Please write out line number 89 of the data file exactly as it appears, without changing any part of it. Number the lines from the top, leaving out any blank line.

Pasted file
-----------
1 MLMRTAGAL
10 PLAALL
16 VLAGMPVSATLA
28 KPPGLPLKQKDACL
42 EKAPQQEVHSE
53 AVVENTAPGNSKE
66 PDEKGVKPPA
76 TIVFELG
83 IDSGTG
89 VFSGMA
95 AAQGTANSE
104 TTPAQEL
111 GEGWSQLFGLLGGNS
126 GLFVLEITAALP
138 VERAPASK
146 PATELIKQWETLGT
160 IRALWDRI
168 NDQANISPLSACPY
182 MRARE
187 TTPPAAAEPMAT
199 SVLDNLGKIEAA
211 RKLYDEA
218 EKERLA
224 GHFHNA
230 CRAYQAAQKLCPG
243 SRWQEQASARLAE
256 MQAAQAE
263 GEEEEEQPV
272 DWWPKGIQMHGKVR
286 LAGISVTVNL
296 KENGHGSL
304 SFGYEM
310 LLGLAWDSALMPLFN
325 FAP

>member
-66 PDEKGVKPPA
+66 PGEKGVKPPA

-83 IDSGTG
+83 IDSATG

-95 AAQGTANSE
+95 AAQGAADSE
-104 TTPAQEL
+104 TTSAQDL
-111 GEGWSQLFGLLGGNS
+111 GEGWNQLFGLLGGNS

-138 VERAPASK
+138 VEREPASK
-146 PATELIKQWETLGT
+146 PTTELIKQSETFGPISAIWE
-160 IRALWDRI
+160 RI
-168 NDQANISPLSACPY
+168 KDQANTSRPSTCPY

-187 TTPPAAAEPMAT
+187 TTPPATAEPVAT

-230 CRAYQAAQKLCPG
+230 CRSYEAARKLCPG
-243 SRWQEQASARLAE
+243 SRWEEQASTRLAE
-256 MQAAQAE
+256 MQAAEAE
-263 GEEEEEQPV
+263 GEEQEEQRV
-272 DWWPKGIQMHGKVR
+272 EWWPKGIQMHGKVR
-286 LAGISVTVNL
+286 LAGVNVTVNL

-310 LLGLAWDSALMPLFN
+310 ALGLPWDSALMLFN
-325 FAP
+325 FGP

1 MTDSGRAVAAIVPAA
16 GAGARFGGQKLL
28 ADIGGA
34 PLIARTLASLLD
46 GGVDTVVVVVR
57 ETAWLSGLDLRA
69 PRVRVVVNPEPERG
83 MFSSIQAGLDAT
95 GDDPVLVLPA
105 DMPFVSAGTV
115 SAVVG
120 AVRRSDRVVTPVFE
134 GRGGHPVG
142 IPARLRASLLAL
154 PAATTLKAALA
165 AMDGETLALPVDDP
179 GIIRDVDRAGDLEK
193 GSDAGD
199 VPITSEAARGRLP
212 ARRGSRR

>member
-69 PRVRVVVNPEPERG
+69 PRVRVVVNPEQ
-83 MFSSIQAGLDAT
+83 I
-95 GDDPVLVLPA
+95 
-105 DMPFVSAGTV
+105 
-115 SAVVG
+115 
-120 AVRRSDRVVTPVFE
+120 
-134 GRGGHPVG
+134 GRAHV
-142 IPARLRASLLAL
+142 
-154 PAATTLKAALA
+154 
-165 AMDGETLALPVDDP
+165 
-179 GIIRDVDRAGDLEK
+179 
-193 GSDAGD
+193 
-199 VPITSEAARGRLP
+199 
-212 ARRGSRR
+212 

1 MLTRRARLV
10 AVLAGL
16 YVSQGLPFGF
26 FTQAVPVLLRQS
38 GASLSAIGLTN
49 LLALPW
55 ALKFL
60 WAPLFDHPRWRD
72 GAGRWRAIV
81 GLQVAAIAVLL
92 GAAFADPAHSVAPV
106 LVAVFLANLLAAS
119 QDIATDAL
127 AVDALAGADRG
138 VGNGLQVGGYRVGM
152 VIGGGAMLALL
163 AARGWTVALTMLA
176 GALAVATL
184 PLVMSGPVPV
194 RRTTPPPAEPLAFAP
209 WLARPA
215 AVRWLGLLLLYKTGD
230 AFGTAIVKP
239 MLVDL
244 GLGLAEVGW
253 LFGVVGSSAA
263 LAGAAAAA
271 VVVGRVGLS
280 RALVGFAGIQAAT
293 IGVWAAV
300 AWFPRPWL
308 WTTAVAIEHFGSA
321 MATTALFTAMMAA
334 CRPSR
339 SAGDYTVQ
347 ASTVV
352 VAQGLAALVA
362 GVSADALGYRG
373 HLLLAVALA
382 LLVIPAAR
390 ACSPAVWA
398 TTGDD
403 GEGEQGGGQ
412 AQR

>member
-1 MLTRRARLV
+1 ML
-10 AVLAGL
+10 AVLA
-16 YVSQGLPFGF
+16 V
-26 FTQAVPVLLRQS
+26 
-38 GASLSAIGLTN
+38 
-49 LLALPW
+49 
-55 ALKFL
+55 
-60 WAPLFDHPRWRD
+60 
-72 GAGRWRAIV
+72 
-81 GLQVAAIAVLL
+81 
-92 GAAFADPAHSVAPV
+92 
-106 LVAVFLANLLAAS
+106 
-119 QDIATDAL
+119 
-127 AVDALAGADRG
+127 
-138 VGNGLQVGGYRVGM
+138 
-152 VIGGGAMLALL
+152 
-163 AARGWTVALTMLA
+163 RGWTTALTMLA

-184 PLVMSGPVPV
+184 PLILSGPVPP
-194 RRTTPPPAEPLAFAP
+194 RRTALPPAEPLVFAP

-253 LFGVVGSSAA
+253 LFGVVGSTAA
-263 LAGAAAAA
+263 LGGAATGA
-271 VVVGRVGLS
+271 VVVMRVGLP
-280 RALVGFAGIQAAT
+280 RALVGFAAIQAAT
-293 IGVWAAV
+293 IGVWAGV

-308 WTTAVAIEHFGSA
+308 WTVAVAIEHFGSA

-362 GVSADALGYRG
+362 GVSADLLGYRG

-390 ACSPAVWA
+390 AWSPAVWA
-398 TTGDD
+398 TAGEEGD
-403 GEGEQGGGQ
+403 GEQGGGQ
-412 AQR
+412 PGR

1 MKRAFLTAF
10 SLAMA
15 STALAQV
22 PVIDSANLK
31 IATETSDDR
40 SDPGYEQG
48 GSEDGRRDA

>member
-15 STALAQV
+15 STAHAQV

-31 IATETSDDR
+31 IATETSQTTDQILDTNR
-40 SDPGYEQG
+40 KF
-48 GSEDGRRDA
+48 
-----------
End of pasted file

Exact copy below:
193 GSDAGD